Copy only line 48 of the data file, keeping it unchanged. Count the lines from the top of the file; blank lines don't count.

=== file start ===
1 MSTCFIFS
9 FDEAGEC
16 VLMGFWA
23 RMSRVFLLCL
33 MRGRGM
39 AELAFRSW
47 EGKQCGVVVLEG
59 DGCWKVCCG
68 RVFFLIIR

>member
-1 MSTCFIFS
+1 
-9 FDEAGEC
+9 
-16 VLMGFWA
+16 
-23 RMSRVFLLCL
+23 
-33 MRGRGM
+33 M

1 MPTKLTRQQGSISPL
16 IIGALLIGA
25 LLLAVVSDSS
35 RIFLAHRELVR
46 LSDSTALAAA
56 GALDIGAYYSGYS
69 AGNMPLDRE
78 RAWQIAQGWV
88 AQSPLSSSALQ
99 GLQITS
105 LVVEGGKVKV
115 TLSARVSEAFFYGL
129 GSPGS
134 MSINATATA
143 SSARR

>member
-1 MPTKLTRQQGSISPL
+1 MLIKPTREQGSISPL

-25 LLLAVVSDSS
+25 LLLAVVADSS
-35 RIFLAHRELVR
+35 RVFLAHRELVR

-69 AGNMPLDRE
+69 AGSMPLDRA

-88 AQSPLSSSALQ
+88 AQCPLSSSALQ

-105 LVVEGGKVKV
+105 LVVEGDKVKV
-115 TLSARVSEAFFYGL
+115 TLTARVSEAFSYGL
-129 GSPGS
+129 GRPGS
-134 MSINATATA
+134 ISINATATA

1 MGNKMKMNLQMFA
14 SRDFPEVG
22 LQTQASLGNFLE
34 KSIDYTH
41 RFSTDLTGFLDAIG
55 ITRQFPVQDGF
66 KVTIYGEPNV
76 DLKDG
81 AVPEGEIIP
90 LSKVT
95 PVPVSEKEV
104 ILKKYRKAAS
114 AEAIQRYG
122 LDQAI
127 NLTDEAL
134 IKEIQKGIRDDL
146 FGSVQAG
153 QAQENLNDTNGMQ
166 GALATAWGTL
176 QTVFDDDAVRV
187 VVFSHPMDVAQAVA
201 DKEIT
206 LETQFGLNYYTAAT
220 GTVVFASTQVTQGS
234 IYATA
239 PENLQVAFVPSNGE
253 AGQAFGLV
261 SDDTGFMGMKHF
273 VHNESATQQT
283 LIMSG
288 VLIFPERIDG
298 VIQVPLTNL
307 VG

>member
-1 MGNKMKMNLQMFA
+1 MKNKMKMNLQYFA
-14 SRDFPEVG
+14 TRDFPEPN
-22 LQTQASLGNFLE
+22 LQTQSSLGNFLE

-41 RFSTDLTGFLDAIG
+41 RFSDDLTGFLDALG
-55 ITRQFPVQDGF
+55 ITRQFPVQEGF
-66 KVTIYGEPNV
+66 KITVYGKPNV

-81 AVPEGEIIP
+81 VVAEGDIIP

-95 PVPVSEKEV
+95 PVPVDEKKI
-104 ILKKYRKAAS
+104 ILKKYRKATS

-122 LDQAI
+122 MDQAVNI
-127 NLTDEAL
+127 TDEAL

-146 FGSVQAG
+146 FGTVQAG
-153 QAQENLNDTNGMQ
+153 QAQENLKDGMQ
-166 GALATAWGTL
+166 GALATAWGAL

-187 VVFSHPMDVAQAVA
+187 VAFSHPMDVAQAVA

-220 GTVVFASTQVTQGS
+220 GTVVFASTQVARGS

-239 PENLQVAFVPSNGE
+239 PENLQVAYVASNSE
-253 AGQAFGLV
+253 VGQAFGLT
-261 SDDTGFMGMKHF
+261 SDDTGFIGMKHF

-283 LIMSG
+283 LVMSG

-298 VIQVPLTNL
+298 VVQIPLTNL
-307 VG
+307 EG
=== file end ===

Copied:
+105 LVVEGDKVKV